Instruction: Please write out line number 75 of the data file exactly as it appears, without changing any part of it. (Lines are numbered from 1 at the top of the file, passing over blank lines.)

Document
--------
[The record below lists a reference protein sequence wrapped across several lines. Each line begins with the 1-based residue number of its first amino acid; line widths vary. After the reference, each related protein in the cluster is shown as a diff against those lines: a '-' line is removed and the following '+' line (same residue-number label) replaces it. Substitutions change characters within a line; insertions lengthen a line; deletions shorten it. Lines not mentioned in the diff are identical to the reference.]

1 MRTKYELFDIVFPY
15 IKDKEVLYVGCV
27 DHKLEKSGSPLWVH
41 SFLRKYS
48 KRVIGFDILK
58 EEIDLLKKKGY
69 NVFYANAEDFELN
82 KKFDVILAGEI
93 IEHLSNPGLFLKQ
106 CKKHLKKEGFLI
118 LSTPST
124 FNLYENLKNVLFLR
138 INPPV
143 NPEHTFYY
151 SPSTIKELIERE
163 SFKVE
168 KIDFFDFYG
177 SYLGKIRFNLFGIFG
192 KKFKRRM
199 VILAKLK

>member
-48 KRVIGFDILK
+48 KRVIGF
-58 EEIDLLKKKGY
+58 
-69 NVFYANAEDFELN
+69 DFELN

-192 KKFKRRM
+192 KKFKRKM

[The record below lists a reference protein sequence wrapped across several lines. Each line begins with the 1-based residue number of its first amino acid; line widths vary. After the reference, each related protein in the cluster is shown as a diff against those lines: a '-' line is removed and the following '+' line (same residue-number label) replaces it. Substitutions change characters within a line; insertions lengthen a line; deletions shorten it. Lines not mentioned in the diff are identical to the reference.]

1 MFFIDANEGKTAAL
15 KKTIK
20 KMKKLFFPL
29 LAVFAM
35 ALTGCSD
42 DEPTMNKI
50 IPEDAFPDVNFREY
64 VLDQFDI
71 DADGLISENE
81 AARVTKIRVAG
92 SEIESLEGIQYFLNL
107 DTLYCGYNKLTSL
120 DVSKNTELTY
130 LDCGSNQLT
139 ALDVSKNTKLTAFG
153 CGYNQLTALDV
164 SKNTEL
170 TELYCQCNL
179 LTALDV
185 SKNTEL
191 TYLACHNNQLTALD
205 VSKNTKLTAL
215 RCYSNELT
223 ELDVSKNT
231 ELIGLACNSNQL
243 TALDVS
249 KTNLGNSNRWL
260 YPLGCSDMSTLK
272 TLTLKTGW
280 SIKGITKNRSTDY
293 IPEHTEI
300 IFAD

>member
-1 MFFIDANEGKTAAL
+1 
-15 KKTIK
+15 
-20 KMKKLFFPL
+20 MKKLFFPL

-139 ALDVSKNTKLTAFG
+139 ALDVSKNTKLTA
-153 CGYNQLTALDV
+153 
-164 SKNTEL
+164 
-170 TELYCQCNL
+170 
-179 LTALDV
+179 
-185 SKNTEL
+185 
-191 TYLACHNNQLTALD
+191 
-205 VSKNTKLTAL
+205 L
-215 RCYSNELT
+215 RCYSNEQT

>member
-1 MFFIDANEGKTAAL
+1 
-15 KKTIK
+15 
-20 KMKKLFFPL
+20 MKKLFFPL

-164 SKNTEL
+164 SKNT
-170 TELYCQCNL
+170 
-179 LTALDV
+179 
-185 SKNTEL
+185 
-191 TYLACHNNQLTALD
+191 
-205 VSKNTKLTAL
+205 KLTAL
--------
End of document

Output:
-164 SKNTEL